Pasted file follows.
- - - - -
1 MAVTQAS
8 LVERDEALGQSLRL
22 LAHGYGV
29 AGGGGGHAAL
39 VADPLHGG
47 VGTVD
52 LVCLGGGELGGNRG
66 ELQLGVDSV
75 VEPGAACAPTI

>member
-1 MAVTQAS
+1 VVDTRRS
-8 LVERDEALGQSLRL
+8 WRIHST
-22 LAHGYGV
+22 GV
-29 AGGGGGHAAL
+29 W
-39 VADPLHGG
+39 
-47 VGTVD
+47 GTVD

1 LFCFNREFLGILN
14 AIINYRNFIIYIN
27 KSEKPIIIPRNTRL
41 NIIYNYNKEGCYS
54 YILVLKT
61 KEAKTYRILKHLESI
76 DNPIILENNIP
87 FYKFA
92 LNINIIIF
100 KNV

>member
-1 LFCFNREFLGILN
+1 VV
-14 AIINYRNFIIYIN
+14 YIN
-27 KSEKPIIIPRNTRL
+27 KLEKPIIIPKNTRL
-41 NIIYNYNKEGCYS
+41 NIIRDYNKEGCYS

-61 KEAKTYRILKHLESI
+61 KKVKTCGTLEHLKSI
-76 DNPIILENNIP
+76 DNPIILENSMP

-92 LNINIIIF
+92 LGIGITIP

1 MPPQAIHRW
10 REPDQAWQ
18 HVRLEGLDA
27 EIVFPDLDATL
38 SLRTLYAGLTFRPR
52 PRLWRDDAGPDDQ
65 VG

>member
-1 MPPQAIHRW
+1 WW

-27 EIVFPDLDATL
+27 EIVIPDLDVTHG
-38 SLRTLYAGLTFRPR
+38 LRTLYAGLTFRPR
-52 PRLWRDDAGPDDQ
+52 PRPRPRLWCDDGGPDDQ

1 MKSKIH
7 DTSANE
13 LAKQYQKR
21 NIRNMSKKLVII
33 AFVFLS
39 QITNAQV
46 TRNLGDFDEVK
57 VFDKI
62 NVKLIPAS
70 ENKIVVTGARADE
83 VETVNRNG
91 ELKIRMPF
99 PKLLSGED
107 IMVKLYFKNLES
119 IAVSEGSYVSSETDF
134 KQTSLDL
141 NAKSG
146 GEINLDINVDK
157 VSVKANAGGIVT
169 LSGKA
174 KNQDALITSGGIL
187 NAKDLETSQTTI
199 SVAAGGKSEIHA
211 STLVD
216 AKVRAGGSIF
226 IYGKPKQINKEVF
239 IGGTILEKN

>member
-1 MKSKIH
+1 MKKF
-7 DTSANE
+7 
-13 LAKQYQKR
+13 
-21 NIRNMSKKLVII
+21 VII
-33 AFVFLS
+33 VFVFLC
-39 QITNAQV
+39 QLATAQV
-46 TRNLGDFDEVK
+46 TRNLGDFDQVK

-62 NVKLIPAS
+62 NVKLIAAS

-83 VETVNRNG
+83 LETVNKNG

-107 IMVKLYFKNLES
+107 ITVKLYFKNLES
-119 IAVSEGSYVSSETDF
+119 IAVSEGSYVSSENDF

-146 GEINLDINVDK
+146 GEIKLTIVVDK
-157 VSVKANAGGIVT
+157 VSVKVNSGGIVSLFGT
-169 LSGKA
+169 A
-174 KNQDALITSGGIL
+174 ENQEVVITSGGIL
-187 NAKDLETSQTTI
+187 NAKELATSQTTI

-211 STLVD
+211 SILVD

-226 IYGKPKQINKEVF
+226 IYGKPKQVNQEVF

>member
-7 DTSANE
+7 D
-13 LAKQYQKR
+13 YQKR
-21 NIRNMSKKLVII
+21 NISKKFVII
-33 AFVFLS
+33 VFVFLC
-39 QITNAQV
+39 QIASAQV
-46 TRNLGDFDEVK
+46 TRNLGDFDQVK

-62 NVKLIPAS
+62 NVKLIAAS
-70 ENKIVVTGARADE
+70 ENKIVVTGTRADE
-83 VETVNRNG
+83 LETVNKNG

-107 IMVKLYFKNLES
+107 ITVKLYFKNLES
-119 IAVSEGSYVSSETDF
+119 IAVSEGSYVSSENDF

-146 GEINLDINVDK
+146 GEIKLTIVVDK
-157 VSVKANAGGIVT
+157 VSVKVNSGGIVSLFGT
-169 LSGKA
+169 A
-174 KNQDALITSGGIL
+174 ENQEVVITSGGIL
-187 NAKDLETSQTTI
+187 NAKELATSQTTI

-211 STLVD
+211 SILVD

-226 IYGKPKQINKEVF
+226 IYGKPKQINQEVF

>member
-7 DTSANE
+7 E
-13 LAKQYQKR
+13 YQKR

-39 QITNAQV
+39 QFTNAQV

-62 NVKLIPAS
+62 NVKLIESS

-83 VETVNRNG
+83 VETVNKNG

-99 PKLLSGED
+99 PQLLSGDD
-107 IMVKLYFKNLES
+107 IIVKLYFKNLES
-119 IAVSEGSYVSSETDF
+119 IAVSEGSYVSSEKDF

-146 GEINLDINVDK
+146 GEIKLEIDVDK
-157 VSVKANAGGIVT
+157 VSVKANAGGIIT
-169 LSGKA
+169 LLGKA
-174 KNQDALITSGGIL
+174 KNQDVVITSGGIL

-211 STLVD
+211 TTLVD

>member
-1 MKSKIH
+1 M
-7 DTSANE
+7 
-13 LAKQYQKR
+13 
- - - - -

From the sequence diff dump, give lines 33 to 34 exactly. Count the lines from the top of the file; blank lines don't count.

>member
-1 LFCFNREFLGILN